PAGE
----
About Last Week: Telluride Ski Retreat
Beginning with a group of 5 teammates in 2014, every February Eric Garrett invites the team to join him in one of his favorite places on earth: Telluride, Colorado. For the 8th annual trip this year, 89 teammates packed their ski gear and headed for the mountains for, what some refer to as, the best perk of the job.
But this trip is more than a perk. This trip is an experience. From the novice- to the never-skied, this trip is a chance to discover or rediscover your sense of adventure. It also serves as one of the most organic and powerful team bonding & development experiences that our teammates have ever encountered. And although it is often difficult to understand going in, our group walks away from this week-long trip with insightful correlations between ski and business.
Rarely will a skier hit the slopes independently; most trails are skied in groups. With each assembly of teammates, the same patterns will form. One person always takes the lead. This is usually the strongest skier. They will set the pace. And even when their pace is faster than what the other teammates can match, they carve out a path for us and show us what we are capable of. Some in the group become the coaches and mentors. They keep their eye on those in the rear, stopping regularly to allow them to catch up, and suppling regular doses of form suggestions, trail directions, and ‘thumbs up’s to their teammates. And finally: the beginners. They are unfamiliar with the terrain, unsure of their untested skill level, and yet full of exhilaration for the views from the top. The beginners are excited to be here but must place all trust and faith in their team to get them safely back down the mountain.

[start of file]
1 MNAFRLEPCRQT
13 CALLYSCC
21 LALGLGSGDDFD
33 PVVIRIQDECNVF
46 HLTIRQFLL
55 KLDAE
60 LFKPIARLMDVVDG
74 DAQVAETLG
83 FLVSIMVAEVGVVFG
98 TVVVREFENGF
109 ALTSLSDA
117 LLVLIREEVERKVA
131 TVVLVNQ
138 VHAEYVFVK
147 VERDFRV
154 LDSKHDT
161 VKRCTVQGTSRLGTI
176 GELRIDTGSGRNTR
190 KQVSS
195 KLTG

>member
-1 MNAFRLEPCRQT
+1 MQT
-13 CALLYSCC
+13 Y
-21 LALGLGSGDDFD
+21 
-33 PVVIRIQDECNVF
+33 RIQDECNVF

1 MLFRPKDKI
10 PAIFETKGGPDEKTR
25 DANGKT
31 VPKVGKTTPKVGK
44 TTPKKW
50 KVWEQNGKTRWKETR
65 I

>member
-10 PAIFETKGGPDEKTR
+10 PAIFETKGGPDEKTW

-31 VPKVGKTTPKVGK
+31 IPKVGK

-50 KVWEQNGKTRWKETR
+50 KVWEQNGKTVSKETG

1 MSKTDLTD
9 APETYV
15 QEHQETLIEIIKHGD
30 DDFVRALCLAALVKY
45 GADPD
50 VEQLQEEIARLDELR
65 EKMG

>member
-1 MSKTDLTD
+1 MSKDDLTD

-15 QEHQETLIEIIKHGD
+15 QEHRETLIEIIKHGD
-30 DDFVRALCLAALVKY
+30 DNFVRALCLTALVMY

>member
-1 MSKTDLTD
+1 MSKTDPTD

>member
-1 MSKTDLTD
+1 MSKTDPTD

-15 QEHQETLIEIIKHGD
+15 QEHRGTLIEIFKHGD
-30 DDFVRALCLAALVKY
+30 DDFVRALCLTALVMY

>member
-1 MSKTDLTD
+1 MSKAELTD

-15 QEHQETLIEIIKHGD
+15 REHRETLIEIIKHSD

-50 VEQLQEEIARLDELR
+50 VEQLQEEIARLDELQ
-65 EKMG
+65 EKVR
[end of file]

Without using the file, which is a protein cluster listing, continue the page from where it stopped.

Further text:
To enjoy skiing, there is a great deal of preparation required. Many factors play into your performance: hydration, adjustment to altitude, the proper training, the right gear, and endurance to fight fatigue. The steps to prepare are not a secret; the ones who’ve gone before share their knowledge and experiences freely with the team. It comes down to discipline to heed the warnings and take the steps necessary in advance to make the most of your week. Failure to prepare can result in injury, dropping out early, and an inability to meet your goals for the week. But with the proper preparation, you are prepared to push yourself ahead and enjoy the view from the very top.
What you see on the trail map doesn't always match what you see on the trail itself. The map can't clearly illustrate the changes in elevation, the steepness of the slope, and the ruggedness of the terrain. So as helpful as a map can be, you also need a guide. Someone who's been there before. Someone who can advise you on what's ahead, tell you how to prepare, and warn you when to adjust your speed up or down.
There are very few aspects of the trip that are scheduled or required. The limited requirements include picking up & returning your rentals on time, showing up on time (early) for the team photo, and not missing the bus back to Montrose airport on Friday morning. Despite limited requirements, the mission is clear: Make the most of the week. So each team member must design their schedule and plan their time to do just that. Whether it includes preparing meals together with your housemates, making it to the final round of the Euchre tournament, or achieving that trail you shied away from last year (See Forever, perhaps?). Just like in business, it's less about following a detailed plan, and more about keeping focused on the mission, then adapting strategy and maintaining personal accountability to get there.
Teamwork, preparation, forecasting, and personal accountability. All business, and not what one may typically think of being included in a week of ski. But The Garrett Companies celebrates different ways of doing business, and the results show in our accomplishments. When you are ready to try a new way of doing things, give us a call. We’re growing and we’re hiring… and we’d love to invite you to join us next year on the Telluride Ski Retreat.